With lockdown now starting to ease and the world slowly but surely adapting to the ‘new normal’ where we must learn to live side-by-side with COVID-19, many of us are beginning to realise what kind of an impact the coronavirus pandemic has had on our driving habits.

With people being urged to avoid public transport wherever possible to prevent the spread of the virus, more people than ever before are going to be commuting to work. Indeed, research conducted by Compare The Market estimated that there will be at least an extra 10 million cars on the road in the next few months.

But what is this going to mean on a wider scale?

Insurance 

Drivers who didn’t previously use their car to commute to work could need to change their insurance policies, which might result in a pretty significant premium increase. We all know that insurance premiums for cars have fallen in recent years, so for them to suddenly jump back up again could come as a bit of a shock. 

It’s an unfortunate by-product of an increased number of cars on the road and it’s one all drivers are unfortunately going to have to learn to live with. If you’re worried about how recent trends could impact your insurance premiums, places such as ALA can help you figure out the best strategy.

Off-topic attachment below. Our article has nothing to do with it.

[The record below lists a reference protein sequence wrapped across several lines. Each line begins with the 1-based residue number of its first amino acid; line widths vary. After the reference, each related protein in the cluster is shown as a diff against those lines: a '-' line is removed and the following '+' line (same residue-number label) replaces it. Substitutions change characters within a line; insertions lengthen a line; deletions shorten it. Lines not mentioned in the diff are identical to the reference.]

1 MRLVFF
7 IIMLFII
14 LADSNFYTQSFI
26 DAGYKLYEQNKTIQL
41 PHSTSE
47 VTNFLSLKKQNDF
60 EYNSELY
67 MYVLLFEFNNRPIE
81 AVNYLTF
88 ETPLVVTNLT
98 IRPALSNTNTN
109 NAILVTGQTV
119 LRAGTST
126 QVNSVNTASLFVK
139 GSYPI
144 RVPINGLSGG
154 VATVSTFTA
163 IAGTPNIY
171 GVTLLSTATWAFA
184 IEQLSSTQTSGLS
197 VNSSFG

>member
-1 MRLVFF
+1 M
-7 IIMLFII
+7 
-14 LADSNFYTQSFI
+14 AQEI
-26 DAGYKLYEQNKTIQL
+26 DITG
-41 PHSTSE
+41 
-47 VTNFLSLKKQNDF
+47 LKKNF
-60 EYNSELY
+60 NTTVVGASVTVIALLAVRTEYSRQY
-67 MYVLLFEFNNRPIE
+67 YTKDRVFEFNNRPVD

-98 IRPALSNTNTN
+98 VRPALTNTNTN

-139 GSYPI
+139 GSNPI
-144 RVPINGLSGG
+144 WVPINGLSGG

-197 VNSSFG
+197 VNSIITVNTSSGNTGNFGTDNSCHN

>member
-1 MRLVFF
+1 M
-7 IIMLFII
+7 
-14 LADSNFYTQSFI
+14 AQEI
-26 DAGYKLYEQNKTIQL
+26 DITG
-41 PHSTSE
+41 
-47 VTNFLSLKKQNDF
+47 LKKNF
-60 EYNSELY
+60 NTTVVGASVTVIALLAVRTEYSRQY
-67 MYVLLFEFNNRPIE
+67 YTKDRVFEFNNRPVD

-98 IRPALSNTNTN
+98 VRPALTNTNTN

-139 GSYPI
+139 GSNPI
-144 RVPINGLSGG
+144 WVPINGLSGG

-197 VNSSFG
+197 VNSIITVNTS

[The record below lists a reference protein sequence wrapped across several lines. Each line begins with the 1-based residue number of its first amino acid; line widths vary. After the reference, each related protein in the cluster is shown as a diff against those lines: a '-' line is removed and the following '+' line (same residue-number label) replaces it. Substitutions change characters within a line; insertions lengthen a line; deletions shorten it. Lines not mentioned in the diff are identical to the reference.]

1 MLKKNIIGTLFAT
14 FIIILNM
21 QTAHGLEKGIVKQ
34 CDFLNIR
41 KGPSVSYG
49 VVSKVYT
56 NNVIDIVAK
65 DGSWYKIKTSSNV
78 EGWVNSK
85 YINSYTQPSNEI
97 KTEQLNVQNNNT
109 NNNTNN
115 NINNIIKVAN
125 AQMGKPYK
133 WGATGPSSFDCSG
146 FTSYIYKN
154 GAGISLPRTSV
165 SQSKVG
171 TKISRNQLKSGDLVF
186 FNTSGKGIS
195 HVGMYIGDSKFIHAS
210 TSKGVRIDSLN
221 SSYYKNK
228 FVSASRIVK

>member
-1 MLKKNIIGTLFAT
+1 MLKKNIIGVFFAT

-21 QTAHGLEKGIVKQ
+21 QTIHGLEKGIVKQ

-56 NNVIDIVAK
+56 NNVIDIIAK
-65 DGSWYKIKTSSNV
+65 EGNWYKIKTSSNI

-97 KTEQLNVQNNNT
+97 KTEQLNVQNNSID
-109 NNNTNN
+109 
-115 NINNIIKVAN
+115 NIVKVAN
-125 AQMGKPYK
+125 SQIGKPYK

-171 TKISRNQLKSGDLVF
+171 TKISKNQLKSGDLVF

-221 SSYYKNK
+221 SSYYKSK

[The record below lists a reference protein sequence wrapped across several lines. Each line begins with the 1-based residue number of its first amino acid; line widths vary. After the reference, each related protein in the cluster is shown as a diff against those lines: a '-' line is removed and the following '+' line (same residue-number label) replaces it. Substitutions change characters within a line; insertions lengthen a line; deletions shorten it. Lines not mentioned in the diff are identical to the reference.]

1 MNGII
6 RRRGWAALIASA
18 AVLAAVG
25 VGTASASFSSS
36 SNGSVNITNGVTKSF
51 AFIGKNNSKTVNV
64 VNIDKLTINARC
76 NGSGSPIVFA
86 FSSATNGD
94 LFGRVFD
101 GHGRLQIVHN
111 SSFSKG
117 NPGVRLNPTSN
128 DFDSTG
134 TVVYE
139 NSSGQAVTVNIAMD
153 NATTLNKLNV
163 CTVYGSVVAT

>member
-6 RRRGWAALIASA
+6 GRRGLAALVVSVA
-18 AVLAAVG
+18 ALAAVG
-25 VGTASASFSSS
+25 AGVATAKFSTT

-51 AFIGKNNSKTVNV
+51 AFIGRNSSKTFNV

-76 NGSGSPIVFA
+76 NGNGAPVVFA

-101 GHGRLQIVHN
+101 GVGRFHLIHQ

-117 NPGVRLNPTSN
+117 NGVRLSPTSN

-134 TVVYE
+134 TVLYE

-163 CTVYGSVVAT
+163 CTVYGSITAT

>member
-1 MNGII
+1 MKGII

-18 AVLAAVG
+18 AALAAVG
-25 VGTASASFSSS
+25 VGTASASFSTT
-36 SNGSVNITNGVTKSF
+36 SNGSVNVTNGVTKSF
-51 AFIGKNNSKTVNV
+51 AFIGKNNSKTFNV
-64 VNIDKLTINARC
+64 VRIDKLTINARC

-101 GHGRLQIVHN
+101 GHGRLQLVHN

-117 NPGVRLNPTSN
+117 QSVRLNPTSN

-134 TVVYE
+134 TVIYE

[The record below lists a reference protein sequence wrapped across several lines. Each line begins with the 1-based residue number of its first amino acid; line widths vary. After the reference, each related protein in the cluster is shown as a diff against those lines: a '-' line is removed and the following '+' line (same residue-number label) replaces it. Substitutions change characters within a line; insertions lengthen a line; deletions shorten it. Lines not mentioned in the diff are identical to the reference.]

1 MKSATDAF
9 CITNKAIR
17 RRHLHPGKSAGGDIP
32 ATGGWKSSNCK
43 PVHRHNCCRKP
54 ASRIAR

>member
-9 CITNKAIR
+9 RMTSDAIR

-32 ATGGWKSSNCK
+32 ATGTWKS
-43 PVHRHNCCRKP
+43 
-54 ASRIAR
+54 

Refresher courses

It’s only natural that you’d feel a little uneasy about getting back on the road having spent months in isolation. Research conducted by Carwow found that 15% of individuals who have been self-isolating for the last few months and haven’t been using their cars are considering taking driving refresher courses to help them regain their confidence behind the wheel. 

This is no bad thing, as with more cars on the road, there are going to be a greater potential for accidents and it’s not only going to be you that has reservations about your own performance. Taking a little driving refresher course could be just what the doctor ordered.

Going electric

The one positive effect of coronavirus has been its impact on the environment. As so many of us have been stuck at home, this has had a knock-on effect on our carbon footprints, giving mother earth a little breathing room and a chance to heal her wounds. 

Going forward, many of us might feel the need to continue this green trend and perhaps migrate over to hybrid or fully electric vehicles. It’s certainly never been easier to go electric, with more affordable models that can travel longer distances on a single charge hitting the market every month. Not only that but as it’s possible to charge your electric car at home, it means you can fuel your car without having to visit a petrol station, where you might accidentally expose yourself to the virus.